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Preemie Health

What Is A Preemie
Behavioral Problems
Bonding With Your Preemie
Books To Read
Breastfeeding Your Preemie
Care During The Winter Months
Clothing For Preemies
Comforting Your Preemie
Dads Are Important Too!
Effects of Prematurity
Emotions and Feelings
Equipment In The NICU
Feeding Your Preemie
Health Concerns
Learning Difficulties
Neonatal ICU Complications
Neonatal Intensive Care Unit
Preemie Proofing
Preemies and Reflux
Preemies and Their Weight
Premature Statistics
Questions To Ask The Pediatrician
Siblings and Preemies
Speech Impairments
Support Groups and Premature Resources
Taking Your Preemie Home
Why Premature Births Happen

Preemie Milestones

Milestone Guide
Emotional Milestones
1 to 3 Months
4 to 6 Months
7 to 9 Months
1 Year Old
Social Skills of A Three Year Old Preemie

Preemie Complications
Apnea and Bradycardia
Bronchopulmonary Dysplasia
Intraventricular Hemorrhage
Necrotizing Enterocolitis
Respiratory Syncytial Virus
Retinopathy of Prematurity
Child Development
Language Skills
Separation Anxiety
Baby Routines
Infant Reflexes

Precious Preemie Project

Preemie Stories

Premature Baby Quotes

New Mom Tips

Children's Education
Children's Health
Children and Medical Terminology

Bonding With Your Preemie

The Initial Fears

After the birth of a preemie, many parents feel isolated and uncertain about their emotions and physical state of mind. They feel as though it was their fault. Stress and disengagement may play a role in how they feel. They envisioned a healthy, strong, and vibrant baby. A baby without feeding tubes or ventilators. A baby that would be able to leave the hospital within days of delivery. All these feelings can become overwhelming, frightening and upsetting. To come to terms with these feelings both parents should take the time and bond with their baby. Each parent can bond with their baby in their own special way.

Bonding Without Realizing It

While you were expecting your baby, you bonded in many ways. Mothers are the people that new babies know best in the world. Your baby knows your smell, your voice, and your mood swings. He heard you laugh, sing, and cry. He felt you dancing. He felt the intensity of your happiness or sadness. He knew your routine. He may have known the voice of his father, a partner, siblings, or someone else that was close to you.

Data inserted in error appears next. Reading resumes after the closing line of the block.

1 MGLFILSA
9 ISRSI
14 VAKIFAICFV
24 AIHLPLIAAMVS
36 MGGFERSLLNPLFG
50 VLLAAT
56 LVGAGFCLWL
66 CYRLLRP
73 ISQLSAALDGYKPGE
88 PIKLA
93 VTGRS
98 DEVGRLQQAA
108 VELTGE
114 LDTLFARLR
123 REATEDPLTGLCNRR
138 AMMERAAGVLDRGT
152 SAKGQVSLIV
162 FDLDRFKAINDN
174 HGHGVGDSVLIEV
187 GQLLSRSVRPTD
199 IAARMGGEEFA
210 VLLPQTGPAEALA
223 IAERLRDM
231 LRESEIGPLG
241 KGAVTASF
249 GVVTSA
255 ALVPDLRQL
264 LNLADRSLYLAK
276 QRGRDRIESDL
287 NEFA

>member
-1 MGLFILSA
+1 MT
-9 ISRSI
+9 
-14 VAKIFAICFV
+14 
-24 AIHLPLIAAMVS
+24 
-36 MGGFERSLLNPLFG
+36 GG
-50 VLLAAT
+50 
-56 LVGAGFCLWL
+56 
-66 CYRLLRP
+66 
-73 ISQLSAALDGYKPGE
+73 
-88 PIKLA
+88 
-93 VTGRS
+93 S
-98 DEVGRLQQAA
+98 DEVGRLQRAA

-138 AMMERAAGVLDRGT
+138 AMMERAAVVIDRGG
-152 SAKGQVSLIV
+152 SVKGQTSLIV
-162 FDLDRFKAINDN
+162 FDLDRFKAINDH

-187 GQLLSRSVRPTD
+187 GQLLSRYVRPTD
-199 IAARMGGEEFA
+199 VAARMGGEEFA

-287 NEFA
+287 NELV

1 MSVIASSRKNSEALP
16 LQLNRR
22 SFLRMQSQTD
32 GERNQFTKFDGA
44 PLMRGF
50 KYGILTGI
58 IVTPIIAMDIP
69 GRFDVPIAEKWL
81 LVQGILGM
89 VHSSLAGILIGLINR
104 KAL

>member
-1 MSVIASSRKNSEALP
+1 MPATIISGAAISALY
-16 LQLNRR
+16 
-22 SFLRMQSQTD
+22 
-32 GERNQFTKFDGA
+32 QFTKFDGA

You felt your baby moving within you. You might have known when he had the hiccups or felt his elbow in your womb. You could feel him turning over. You might have known where his head was or the times his tiny feet pressed against you. All these things were part of an initial bond you had before your baby was born. That is why it is very important to continue to bond with your baby even though he was born into this world sooner than expected.

The Importance of Bonding

The natural instinct to hold your newborn is not uncommon, it is that physical bond that you have been waiting for for nine months. Physically touching and soothing your baby will have a positive effect on his health and well-being. It is your voice, the mother, that has more power to comfort and reassure him than anyone else's.

Types of physical bonding may include:

  • Containment: You cup your hand around your baby's head, without quite touching it. Leave your hand in position, and imagine warmth and energy flowing from your hand into his head. It gives your preemie a sense of being safely held in a limited space, as they were in the uterus.
  • Still touch: Resting your motionless hand. This can promote a sense of calm and helps settle premature babies.
  • Placing your index finger gently in their hand: Some researchers have suggested that this is a baby's first comforter, and that even when he is still in the peace of the uterus, it helps him feel more secure. Holding your finger may bring that feeling back.
  • Kangaroo Care: Your baby will be placed in an upright position on your bare chest allowing tummy to tummy contact, wearing only a diaper. Blankets will then be placed over you and the baby. This skin to skin contact not only facilitates bonding, but it can also help your baby thrive.

Comforting Bonding:

  • Speak softly: Talking with your baby gently and quietly is a very natural thing for any parent.
  • "Think" calm, love and energy into him.
  • Massage: Many Neonatal Intensive Care Units encourage mothers and fathers to massage their premature babies if the infants can cope with it and are medically stable.
  • Help change his diaper: Ask if you can help with changing your baby's diaper.
  • Use your eyes: Let your baby see your face about 8-10 inches away. Smile or just look at him calmly and "speak" with your eyes.
  • Stimulate with music: Calmly recite nursery rhymes, poetry or anything you feel comfortable saying to him. If you sung for him during your pregnancy, hum a familiar tune or sing it softly.
  • Finger and thumb sucking: If possible, gently brings his own fingers and thumbs to his mouth. Finger and thumb sucking is a really important part of his learning to comfort and calm himself.

You're concentrating on your baby now, but remember that you have special needs, too. Taking good care of yourself will help you take the best care of your preemie.

It is very important to relax and find your level of contentment. Your newborn preemie will need you more than ever at this difficult time in his and your life. Comforting him in any way will create a strong bond that can help ease the initial fears and anxieties you both have.

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